Vicodin pills with a syringeVicodin is a commonly prescribed painkiller that is used to treat chronic pain. Similar to other prescription painkillers, Vicodin is a narcotic that can become both physically and psychologically addicting. Vicodin is very powerful, as a painkiller, and does have incredible medical applications that enable it to bring relief to people with severe chronic pain. However, because of how useful it is in this regard, an individual can become addicted to Vicodin even if they are following the doctor’s orders on how to use it, depending on their particular tolerance.

Short term effects of Vicodin abuse

Vicodin, like many other types of prescription painkillers, is an opiate, which means that the high that it induces is very similar to other types of opiates (and usually is a less intense, but similar, high to heroin). Vicodin induces relaxation and euphoria in the brain by causing receptors to release a sudden surge of dopamine. This is what makes Vicodin such a powerful painkiller, as the pain is masked up by the dopamine.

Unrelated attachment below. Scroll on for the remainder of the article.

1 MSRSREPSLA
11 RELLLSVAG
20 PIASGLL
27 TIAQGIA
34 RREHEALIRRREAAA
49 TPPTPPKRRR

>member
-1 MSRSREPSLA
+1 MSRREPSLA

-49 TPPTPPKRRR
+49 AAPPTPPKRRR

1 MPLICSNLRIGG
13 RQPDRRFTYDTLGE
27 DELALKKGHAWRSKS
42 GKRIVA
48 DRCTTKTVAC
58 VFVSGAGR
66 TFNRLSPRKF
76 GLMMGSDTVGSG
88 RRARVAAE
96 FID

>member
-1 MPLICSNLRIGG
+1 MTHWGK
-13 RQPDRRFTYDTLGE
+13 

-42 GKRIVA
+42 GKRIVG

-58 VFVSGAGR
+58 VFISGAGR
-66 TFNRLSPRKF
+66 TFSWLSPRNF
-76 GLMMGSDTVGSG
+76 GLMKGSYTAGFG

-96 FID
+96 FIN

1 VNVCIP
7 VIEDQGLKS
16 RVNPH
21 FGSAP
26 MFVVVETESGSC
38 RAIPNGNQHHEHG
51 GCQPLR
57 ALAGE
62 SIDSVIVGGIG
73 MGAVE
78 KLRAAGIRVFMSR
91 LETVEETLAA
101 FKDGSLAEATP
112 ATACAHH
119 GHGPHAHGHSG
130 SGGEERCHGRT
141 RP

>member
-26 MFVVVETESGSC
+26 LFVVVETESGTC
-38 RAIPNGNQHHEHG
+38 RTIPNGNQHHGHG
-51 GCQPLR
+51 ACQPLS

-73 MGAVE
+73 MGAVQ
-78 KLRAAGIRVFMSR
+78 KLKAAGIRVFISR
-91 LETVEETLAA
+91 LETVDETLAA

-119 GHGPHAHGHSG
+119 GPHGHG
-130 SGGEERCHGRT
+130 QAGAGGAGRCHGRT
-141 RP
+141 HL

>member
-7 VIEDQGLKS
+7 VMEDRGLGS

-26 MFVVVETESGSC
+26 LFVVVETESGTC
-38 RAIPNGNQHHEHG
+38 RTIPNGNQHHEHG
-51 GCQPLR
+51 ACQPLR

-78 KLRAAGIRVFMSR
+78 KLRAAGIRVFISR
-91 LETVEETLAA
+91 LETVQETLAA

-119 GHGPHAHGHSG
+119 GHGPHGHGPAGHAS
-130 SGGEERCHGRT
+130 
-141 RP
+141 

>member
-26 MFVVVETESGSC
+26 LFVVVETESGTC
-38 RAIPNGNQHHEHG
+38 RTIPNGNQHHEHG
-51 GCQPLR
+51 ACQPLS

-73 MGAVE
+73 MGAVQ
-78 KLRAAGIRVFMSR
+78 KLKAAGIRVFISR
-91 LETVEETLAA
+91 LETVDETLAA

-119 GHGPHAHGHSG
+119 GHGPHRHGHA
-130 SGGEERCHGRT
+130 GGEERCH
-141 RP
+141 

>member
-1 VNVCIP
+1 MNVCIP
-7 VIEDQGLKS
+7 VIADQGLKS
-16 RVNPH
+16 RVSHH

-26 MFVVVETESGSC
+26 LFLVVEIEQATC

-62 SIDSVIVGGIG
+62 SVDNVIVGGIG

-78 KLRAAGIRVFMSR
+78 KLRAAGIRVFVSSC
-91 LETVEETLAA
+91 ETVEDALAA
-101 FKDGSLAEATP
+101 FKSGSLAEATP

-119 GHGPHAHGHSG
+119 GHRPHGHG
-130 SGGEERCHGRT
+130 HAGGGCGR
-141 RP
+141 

Like other opiates, though, Vicodin causes some unpleasant physical side effects, such as nausea, vomiting, and diarrhea. The nervous system is also affected by Vicodin, which can cause intense itching and swelling on parts of the body.

Long term effects of Vicodin abuse

Because of the type of high that Vicodin causes, the brain can start to have problems inducing dopamine on its own, without the help of illicit substances. This is how Vicodin, along with other opiates, can be so physically and psychologically addictive, as it inherently promotes dependency by rejecting the natural ways your body creates pleasure and relaxation.

Because Vicodin isn’t as strong as other opiates, one can begin to build a tolerance for it. This means that a user needs more and more Vicodin to get the same high, which increases the chances of a heart attack and overdose, or else they need to get a stronger substance to take its place. Because of this, Vicodin works as a gateway drug for stronger substances, like heroin.